Joel: What has been your favorite side project?
Eric: One of the things i’ve done recently is I found a website with a bunch of cross word puzzles. So I made a multi player crossword puzzle game. I didn’t make it live but it was cool to play with a friend across the country.

Bernard: You said there aren’t many people over 40. What happens to those people?
Eric: I think they end up being more managerial roles. I work with mostly engineers. Once you get to a certain level, the next step of the ladder is to go into management.

Abel: Does Google give training to keep employees updated with the current technology or do they expect you to learn it yourself.
Eric: There are internal classes you can take which teach you things. If you are switching languages because a new project come by and its in a different language, there are classes for that. We do a very good job at making sure there are lots of opportunities for learning. The classes are taken during work hours. You just say you are in training and no one asks questions.

Emily: Do you find Google to be a stressful environment? Silicon valley in general?
Eric: I think it is team by team. No one creates a stressful environment in my team. Of course there are some times where things get stressful. Some weeks it feels like you are doing a lot because you having coding and other tasks to do or when releasing a projects it can get more stressful by nature. But generally its never too bad.

Corey (maybe): are you every distracted by the stuff going on in the company?
Eric: there is a lot to do like bowling and mini gulf, but I’m mostly distracted by the food.

Bernard: How has your weight change since working at Google?
Eric: I think i gained ten pounds. There is something called the Google 15 and it’s very real.

Tim: Is Google glass making a comeback any time soon?
Eric: *laughs* I don’t think so.

Abel: Do you know the show silicon valley and how well does it depict the environment?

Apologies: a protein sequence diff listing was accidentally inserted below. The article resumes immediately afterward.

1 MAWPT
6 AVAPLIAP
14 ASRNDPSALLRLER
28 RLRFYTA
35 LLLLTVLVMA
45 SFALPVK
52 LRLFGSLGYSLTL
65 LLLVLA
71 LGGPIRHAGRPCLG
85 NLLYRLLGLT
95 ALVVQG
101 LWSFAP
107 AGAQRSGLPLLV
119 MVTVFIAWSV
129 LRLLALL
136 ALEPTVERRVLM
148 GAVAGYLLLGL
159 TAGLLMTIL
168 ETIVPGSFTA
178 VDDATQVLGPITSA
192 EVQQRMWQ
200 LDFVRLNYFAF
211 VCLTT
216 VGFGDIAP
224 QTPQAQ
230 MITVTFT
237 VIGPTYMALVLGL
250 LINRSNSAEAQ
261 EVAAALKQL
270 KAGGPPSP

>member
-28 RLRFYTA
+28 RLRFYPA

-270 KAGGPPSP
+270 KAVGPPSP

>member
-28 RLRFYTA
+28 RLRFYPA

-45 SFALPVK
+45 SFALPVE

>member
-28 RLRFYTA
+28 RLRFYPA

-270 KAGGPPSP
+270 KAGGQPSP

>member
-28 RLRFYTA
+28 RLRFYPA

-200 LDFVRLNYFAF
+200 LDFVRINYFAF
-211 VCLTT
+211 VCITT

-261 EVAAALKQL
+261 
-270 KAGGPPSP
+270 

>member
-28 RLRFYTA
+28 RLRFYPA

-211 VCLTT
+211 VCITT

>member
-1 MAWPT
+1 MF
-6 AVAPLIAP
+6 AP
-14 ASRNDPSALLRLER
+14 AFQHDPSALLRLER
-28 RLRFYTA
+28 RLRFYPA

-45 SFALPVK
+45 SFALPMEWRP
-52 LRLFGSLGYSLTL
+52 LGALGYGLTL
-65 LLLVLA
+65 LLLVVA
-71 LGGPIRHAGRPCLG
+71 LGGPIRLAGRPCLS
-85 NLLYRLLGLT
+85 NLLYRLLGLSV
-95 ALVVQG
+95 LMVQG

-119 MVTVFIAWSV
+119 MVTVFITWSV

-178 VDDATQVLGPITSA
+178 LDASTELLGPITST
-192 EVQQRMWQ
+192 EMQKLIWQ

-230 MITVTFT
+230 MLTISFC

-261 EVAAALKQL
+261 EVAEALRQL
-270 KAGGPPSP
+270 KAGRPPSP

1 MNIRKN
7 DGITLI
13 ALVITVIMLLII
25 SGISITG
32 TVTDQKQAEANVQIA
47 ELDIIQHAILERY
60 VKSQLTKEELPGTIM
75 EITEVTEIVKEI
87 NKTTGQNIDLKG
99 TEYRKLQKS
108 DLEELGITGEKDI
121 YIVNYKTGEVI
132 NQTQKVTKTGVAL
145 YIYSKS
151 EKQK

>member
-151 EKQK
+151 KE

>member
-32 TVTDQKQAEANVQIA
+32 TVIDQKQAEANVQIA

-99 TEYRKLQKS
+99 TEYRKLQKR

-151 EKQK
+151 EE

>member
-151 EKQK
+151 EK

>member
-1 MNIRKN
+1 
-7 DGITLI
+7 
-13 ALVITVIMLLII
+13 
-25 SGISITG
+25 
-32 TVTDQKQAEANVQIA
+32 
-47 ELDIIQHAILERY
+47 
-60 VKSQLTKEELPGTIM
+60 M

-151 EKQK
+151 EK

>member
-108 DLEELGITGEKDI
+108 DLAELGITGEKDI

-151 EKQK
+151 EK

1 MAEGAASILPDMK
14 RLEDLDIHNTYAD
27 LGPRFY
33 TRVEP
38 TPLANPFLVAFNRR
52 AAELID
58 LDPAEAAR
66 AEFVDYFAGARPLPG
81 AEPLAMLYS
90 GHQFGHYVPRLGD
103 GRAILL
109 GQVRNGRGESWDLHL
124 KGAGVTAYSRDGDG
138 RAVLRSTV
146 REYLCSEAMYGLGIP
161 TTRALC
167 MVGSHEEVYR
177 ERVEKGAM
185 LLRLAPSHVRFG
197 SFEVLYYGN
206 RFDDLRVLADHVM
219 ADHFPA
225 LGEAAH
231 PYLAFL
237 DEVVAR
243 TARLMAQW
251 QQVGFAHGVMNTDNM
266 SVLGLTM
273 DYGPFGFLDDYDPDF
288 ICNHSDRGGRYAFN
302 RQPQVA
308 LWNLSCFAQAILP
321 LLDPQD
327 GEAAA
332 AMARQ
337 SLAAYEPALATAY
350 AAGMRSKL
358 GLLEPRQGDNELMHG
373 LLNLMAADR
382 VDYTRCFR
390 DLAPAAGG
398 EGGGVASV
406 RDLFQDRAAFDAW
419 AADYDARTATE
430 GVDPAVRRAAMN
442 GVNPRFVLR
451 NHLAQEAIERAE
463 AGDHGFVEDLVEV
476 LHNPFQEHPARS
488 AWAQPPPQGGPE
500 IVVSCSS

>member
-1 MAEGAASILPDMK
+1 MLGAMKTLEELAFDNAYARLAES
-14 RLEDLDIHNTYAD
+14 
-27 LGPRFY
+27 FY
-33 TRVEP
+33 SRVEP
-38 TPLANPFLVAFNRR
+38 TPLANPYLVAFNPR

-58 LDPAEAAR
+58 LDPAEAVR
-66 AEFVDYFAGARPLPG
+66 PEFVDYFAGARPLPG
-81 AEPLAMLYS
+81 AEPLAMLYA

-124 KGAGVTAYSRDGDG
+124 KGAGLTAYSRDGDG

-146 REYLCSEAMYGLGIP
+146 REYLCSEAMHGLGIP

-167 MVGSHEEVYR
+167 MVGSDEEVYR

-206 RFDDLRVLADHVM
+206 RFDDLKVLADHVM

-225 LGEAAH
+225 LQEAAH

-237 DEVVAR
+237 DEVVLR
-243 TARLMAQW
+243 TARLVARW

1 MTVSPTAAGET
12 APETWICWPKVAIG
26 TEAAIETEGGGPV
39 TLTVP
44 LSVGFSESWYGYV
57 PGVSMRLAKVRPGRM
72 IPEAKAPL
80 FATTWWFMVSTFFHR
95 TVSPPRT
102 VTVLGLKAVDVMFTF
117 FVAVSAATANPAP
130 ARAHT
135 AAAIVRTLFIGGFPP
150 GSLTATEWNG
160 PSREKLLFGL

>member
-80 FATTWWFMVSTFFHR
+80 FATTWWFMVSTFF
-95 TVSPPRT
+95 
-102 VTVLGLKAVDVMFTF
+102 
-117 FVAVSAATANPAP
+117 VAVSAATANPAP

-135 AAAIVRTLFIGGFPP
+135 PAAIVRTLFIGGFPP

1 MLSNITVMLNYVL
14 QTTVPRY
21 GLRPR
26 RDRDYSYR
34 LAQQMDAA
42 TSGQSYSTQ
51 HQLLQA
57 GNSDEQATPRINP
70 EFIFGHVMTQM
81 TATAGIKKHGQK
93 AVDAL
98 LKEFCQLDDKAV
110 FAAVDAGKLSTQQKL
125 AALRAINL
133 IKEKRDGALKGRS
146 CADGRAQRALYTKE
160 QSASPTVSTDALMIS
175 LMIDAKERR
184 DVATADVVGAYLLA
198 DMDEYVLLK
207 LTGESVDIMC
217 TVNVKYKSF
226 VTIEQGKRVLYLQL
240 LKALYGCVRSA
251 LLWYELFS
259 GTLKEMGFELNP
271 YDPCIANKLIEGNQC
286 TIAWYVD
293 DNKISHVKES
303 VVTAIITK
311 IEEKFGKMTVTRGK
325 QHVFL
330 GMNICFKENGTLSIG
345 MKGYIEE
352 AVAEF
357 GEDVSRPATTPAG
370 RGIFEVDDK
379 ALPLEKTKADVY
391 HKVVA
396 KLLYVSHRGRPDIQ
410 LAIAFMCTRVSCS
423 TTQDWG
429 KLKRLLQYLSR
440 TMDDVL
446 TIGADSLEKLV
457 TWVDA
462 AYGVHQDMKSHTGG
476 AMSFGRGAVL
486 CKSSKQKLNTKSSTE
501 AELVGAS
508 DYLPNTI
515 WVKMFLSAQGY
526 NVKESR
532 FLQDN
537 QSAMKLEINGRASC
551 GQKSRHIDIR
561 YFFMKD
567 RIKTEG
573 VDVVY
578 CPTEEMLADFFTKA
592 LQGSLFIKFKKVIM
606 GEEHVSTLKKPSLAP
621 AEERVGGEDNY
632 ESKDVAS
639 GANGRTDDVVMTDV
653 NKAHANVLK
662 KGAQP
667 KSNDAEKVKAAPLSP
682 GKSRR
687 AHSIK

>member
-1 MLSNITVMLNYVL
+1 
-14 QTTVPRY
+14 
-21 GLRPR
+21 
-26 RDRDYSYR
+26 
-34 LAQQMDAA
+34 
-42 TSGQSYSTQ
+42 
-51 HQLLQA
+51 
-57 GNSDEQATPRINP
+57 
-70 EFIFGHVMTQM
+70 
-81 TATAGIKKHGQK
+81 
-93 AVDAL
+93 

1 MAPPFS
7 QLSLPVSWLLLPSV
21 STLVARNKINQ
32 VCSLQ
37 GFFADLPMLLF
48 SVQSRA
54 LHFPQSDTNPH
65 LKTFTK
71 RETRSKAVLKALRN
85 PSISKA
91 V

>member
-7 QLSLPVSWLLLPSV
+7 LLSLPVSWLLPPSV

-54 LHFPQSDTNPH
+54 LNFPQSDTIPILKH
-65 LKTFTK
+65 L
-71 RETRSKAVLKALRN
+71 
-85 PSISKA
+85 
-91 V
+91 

Eric: the show is exaggerated but its really right in some of the small details. For example: When they move into their new offices, they use the small moving boxes as Google uses. There are a lot of details of the show that are shockingly accurate. The show focuses more on start-up companies.

Emily: Do people really eat that healthy in the West Coast?
Eric: We have both healthy and junk foods. There is a lot of hate on kale. There is more of push to eat healthy and strong pushes for healthy eating. There are a lot more parks and hiking than I’ve ever seen in Cleveland.

Peter: do you interact with lots of other companies in the area?
Eric: I have not. I have some friends outside of Google, but at work I do not.

Peter: What is the conference you are going to about?
Eric: it is about pipelines which is batch processing for large things (or something like that)

Dean: Companies in Cleveland you would recommend?
Eric: Highland and Progressive

Luke: How did the recruiter find you?
Eric: I wrote a few papers with Kirsch and Palmer which were public. The recruiter just happened to find my paper.

Palmer: Was the first questions asked about you was whether you actually wrote those papers?
Eric: Yah they definitely did want to make sure I wrote it.

Peter: Did you have experience prior to Google?
Eric: No I just did summer research with Palmer and Kirsch.

Tim: How long after graduation did you get a job?
Eric: One day after I was contacted and then about a month after I got a job.

Tim: Something about more companies coming to midwest cities rather than silicon valley.
Eric: It is almost unsustainable having all the companies in one area. I could see other cities gaining tech companies soon.

Digression about housing and how expensive it is on the west coast (and east coast like NYC).
A small house is well over 1 Mil.
Palmer mentioned that mortgages there increase instead of decrease. So you keep having to pay more and more.

Palmer: Any advice or info you would like to have known before you graduated?
Eric: Don’t get too nervous, it is only a job. I’m really bad at advice. Just stay calm, everything will be alright. Practice problem solving is the best advice I can give you. Look online at interview questions. Practice writing code on a white board. Practice interviewing with someone else.

Palmer: I wasn’t aware of how close you could get a program to work by process of elimination rather than knowing how to code exactly.
Eric: That is the number one thing that will get a lot of people in technical interviews. They will get up to the whiteboard and not know what to do.

Palmer: So are there a lot of white boards where you are?
Eric: We do have a lot of white boards, yes. Give you have a lot of engineers that are using a white board every so often, you’ll see use of it everyday. I recommend switching from eclipse to intellij

Bernard: What kind of art is that and why did you get it?
Eric: The beach? Yah I like the water so I just got it.

Luke: What is your stack overflow?
Eric: I actually do not have one, but I should probably create one. I could help a lot of people.